Lord Gordon Borrie QC, former head of the Office of Fair Trading, has been appointed chief watchdog of the new independent regulatory regime for accountants.
In a move that will end deccades of self-regulation by the profession, he has been appointed chairman of the Foundation, the body that will oversee the new regime.
The group, from which practising accountants are barred, was due to meet for the first time yesterday. It has until the end of the year to set up an extensive new structure to control ethics, auditing, and the investigation and discipline of accountants.
The establishment of the new regime follows years of negotiations between accountancy bodies and the government. The new structure will begin operating at the beginning of next year.
Lord Borrie, 68, told Accountancy Age: ‘This is a very firm commitment by the various accountancy bodies to fulfill their own and the government’s wishes to ensure a satisfactory relationship exists between accountants and their clients, and that their ethical and practising standards are of the highest standard.’ Of his own appointment he said: ‘A very strong independent element is being introduced.’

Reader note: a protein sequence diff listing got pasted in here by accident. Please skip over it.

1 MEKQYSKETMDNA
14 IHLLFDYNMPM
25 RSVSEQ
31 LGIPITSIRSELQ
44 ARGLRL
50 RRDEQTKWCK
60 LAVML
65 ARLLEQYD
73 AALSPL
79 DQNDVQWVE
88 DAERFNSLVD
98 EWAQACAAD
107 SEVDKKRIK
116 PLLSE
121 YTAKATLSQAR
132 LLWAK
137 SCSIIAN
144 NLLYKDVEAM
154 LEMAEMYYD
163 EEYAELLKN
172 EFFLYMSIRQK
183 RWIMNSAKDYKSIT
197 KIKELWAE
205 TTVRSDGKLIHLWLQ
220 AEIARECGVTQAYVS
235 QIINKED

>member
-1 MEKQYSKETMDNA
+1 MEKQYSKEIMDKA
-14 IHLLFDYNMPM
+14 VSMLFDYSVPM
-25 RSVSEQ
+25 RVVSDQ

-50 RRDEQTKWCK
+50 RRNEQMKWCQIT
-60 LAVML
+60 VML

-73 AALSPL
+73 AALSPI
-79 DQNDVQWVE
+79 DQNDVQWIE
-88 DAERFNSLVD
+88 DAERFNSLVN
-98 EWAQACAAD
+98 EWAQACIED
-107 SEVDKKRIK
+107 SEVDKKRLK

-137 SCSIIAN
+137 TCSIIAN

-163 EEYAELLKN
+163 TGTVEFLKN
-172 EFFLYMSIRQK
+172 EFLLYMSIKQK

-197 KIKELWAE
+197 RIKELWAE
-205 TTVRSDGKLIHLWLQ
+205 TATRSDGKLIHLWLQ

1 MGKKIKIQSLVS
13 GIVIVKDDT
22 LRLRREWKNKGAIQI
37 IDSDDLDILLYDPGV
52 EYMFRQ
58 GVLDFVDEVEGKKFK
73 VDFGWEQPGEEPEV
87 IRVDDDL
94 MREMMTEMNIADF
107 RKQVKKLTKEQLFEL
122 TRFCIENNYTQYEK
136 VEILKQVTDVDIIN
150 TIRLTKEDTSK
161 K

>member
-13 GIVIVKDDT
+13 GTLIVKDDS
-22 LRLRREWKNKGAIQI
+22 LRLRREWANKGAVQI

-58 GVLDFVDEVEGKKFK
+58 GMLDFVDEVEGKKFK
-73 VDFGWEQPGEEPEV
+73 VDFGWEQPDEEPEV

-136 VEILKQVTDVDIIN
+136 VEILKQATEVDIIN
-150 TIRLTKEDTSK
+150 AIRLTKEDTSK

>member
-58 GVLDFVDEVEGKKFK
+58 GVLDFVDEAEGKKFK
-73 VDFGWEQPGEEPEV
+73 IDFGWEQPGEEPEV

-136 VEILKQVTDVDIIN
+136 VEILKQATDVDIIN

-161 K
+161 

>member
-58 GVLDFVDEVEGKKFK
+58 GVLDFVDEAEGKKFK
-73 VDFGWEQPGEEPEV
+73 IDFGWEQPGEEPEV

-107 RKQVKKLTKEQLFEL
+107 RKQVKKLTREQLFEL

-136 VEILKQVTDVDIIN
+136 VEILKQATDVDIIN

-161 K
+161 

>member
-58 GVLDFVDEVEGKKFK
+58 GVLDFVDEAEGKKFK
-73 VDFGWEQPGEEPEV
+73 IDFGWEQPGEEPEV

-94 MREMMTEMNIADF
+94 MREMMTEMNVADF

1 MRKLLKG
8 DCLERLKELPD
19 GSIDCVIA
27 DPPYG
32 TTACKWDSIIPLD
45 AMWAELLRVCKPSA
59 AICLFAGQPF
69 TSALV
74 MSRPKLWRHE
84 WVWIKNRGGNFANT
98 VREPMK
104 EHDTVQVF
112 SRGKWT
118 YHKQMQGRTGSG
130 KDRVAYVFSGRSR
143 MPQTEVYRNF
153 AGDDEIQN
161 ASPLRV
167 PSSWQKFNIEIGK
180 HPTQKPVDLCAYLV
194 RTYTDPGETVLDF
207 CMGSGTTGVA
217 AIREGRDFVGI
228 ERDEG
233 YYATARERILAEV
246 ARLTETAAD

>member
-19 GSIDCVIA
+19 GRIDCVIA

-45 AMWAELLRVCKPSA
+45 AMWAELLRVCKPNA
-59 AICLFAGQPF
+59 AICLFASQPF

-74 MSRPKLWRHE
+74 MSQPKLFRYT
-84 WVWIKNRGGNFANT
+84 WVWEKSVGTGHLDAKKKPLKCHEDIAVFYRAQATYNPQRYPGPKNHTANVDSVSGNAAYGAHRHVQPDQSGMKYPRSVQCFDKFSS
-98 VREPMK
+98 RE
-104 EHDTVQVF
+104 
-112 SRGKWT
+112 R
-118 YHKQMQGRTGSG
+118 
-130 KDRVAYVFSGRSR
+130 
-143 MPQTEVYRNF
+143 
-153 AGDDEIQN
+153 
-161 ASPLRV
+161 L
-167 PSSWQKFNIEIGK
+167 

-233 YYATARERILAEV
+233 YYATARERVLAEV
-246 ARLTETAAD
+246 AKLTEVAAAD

One of the first duties of the Foundation will be to authorise a public announcement of its membership, which has been kept under wraps ahead of yesterday’s meeting.
But other members of the Foundation are thought to include David Gilchrist, former Halifax company secretary, David Chynoweth, former CIPFA president and Dr Liam O’Reilly, assistant director general of the Bank of Ireland.
Members are nominated by consumer and business groups and financial institutions.
National Audit Office head Sir John Bourn, who had been tipped to be chairman, is now expected to head up the Review Board – the body that will scrutinise the new structure.
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